Research and Development

Microsoft released a rolling upgrade of Windows 10 in October 2017. The “Fall Creators” edition (version 1709, codename Redstone 3) contains a new feature called “Controlled Folder Access”, which is designed to combat ransomware attacks.

Controlled Folder Access is part of Windows Defender Security Centre that works with Windows Defender Anti-Virus to prevent “suspicious” executable files, DLLs, and scripts from writing to (or encrypting) files within certain folders.

What folders are protected?

While additional folders can be added, the following locations will always be monitored when Controlled Folder Access is enabled:

  • User: Documents, Pictures, Videos, Music, Desktop, Favorites
  • Public: Documents, Pictures, Videos, Music, Desktop

How does Windows determine what `suspicious’ code is?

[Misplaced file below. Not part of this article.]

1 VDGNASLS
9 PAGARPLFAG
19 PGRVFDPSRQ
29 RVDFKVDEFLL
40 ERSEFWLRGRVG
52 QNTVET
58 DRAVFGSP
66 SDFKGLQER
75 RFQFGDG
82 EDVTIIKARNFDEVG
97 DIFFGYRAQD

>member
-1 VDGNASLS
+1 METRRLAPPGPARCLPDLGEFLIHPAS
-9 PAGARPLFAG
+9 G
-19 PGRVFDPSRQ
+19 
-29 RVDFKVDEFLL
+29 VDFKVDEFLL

It’s what Windows Defender Anti-Virus identifies. As such Controlled Folder Access relies on Windows Defender Anti-Virus to be running.

What about application false positives?

It may be the case that legitimate applications are incorrectly flagged by Windows Defender Anti-Virus as being `suspicious’ preventing or hindering legitimate use. Such applications can be white-listed.

To facilitate this, Controlled Folder Access supports an `audit’ mode, where an event is generated when the application would normally be prevented from writing to a protected folder. Those events can be reviewed to identify legitimate applications that can be added to the white-list.

Is Controlled Folder Access enabled by default? How do I configure it?

Controlled Folder Access is not enabled by default and can be configured via: